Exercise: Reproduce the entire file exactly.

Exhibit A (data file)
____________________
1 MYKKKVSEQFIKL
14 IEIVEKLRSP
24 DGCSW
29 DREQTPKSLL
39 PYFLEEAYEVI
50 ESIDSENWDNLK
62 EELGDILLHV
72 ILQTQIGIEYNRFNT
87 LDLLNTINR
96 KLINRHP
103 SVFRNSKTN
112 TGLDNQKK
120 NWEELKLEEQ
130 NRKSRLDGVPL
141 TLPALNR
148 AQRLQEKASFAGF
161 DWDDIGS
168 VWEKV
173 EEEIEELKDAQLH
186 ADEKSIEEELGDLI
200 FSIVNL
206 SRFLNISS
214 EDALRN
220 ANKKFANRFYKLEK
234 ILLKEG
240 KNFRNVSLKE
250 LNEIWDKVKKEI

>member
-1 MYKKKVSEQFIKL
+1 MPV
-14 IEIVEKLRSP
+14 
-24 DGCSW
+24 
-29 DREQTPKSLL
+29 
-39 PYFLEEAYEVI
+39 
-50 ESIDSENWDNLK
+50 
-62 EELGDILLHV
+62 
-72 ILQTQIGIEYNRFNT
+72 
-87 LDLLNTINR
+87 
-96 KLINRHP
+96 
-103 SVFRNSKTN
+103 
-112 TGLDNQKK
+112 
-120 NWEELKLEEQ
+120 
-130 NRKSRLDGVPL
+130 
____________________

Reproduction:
1 MYKKKVSEQFIKL
14 IEIVEKLRSP
24 DGCSW
29 DREQTPKSLL
39 PYFLEEAYEVI
50 ESIDSENWDNLK
62 EELGDILLHV
72 ILQTQIGIEYNRFNT
87 LDLLNTINR
96 KLINRHP
103 SVFRNSKTN
112 TGLDNQKK
120 NWEELKLEEQ
130 NRKSRLDGVPL
141 TLPALNR
148 AQRLQEKASFAGF
161 DWDDIGS
168 VWEKV
173 EEEIEELKDAQLH
186 ADEKSIEEELGDLI
200 FSIVNL
206 SRFLNISS
214 EDALRN
220 ANKKFANRFYKLEK
234 ILLKEG
240 KNFRNVSLKE
250 LNEIWDKVKKEI

>member
-1 MYKKKVSEQFIKL
+1 MPV
-14 IEIVEKLRSP
+14 
-24 DGCSW
+24 
-29 DREQTPKSLL
+29 
-39 PYFLEEAYEVI
+39 
-50 ESIDSENWDNLK
+50 
-62 EELGDILLHV
+62 
-72 ILQTQIGIEYNRFNT
+72 
-87 LDLLNTINR
+87 
-96 KLINRHP
+96 
-103 SVFRNSKTN
+103 
-112 TGLDNQKK
+112 
-120 NWEELKLEEQ
+120 
-130 NRKSRLDGVPL
+130 